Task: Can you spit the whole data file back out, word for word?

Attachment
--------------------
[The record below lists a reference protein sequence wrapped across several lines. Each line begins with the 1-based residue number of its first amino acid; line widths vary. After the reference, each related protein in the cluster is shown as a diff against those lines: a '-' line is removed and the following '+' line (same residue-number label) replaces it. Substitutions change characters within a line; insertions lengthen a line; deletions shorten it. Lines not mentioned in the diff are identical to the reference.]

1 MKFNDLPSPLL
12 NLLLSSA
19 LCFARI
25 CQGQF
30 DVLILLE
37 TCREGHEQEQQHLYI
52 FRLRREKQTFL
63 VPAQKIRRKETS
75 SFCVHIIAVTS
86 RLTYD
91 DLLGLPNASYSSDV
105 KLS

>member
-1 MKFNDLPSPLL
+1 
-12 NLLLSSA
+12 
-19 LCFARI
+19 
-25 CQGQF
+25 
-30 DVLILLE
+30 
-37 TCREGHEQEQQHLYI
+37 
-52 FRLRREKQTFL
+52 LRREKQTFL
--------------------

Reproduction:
[The record below lists a reference protein sequence wrapped across several lines. Each line begins with the 1-based residue number of its first amino acid; line widths vary. After the reference, each related protein in the cluster is shown as a diff against those lines: a '-' line is removed and the following '+' line (same residue-number label) replaces it. Substitutions change characters within a line; insertions lengthen a line; deletions shorten it. Lines not mentioned in the diff are identical to the reference.]

1 MKFNDLPSPLL
12 NLLLSSA
19 LCFARI
25 CQGQF
30 DVLILLE
37 TCREGHEQEQQHLYI
52 FRLRREKQTFL
63 VPAQKIRRKETS
75 SFCVHIIAVTS
86 RLTYD
91 DLLGLPNASYSSDV
105 KLS

>member
-1 MKFNDLPSPLL
+1 
-12 NLLLSSA
+12 
-19 LCFARI
+19 
-25 CQGQF
+25 
-30 DVLILLE
+30 
-37 TCREGHEQEQQHLYI
+37 
-52 FRLRREKQTFL
+52 LRREKQTFL